‘There are many four-door New Yorkers for sale, but how often do you see a two-door come to market?” the ClassicCars.com advertisement asks.
‘There are many four-door New Yorkers for sale, but how often do you see a two-door come to market?” the ClassicCars.com advertisement for a mid-century-classic Chrysler hardtop asks. Fair enough. These were fairly scarce cars when new, with fewer than 10,000 built, and they rarely are seen among collector cars today.
The Pick of the Day is a 1965 Chrysler New Yorker, a brawny luxury car that takes a sporty turn with its hardtop roofline. Red with a broad, white-vinyl C-pillar, and white piping on the red seats to match, the New Yorker is indeed an unusual piece of Mopar elegance and performance. Most often, these cars are seen in more conservative attire.
Although there is no word about originality or restoration in the description, the Chrysler looks to be an intriguing survivor that has been well-kept and refurbished as needed. This car was from a time when Chrysler was re-establishing itself as a premium brand, with a complete stylistic makeover for 1965 by design chief Elwood Engel, recently hired away from Ford.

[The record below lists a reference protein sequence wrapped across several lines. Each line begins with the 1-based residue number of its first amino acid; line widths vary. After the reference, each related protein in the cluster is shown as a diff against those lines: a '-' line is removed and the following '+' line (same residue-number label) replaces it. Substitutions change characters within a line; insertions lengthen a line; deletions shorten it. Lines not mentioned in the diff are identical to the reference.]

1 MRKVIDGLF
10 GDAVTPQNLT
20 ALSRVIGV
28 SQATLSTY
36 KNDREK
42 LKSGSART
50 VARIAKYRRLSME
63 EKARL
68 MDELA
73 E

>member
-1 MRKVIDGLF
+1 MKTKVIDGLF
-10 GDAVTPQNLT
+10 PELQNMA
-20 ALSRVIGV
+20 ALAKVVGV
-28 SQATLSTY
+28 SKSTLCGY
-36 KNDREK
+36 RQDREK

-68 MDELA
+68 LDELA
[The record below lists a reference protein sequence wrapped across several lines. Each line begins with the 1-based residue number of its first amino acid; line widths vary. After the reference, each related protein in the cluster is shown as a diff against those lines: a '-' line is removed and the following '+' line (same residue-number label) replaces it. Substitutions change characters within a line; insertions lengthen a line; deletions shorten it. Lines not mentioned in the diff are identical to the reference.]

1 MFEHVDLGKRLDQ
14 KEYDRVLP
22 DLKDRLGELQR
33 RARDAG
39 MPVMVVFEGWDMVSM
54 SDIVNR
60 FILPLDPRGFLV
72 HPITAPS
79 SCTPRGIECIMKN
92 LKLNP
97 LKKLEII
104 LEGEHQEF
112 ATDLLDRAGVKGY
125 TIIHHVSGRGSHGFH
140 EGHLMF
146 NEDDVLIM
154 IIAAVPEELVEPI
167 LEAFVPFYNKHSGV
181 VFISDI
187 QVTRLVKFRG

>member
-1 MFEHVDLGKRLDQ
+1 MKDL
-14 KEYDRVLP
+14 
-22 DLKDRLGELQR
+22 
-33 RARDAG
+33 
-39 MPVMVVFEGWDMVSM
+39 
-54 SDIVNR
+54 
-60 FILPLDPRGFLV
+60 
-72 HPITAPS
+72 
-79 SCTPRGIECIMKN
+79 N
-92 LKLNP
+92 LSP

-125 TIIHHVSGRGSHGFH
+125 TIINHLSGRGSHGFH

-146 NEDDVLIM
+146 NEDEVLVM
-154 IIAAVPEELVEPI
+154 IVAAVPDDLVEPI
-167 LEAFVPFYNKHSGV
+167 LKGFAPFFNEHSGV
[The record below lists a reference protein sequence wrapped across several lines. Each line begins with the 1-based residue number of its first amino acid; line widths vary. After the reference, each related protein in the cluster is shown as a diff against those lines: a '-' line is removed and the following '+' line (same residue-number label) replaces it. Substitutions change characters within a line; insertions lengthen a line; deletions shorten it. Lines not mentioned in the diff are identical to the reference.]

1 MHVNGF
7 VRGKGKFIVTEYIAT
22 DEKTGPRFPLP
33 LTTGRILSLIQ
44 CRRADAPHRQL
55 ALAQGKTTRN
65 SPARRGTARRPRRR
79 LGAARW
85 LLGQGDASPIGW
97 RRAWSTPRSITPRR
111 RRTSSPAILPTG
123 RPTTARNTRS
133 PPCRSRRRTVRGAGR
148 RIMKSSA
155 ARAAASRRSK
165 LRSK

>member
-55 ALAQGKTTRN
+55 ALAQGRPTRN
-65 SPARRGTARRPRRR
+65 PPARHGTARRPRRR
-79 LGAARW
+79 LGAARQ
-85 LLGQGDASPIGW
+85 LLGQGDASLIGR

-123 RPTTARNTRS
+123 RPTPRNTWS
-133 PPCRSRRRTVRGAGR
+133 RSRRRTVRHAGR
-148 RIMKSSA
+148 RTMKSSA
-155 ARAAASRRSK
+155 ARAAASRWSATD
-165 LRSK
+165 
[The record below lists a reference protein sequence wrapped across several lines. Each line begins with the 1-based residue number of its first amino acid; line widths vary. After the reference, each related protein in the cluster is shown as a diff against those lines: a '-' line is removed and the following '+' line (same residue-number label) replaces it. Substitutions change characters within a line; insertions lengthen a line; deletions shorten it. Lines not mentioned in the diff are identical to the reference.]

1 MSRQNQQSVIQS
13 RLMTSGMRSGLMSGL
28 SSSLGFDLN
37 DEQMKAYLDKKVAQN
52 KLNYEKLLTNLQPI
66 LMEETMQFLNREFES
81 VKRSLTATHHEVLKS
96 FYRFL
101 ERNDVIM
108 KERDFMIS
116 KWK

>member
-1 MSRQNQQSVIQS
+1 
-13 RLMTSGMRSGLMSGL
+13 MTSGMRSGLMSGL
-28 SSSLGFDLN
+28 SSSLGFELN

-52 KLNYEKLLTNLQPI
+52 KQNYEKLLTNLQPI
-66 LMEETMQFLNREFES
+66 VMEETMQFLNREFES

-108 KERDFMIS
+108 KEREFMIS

“Elwood Engel designed the ’65 New Yorker with styling cues from his 1961 Lincoln Continental – square side view with chrome trim along the top edges of the fenders,” the Alsip, Illinois, seller says in the listing. “The utmost in luxury is included, with a pull-out center drawer in the dash panel that holds twin ashtrays and cigar lighter plus a coin sorter. The glove box hides a tissue dispenser and a sliding map tray.”
Power is provided by a 413 cid wedge big-block V8 with dual exhaust and a three-speed automatic. These cars were known for powerful acceleration and effortless highway cruising in utmost comfort.
This New Yorker is equipped with full power accessories, and the seat upholstery looks good. The steering-wheel rim is adorned with a funky-looking lace-on wrap, and a cheesy, stark-white aftermarket console with cupholders has been added. Both would need to go.
The body seems straight with its flashy red paint job and lavish chrome accents, set off by a sparkling set of chrome wire wheels with whitewall radials. The dealer describes the Chrysler as “a very nice driver” with recent work on its front suspension, brakes and exhaust to make it roadworthy.
The asking price seems cheap enough at $15,900 for this striking and unusual New Yorker hardtop.
To view this listing on ClassicCars.com, see Pick of the Day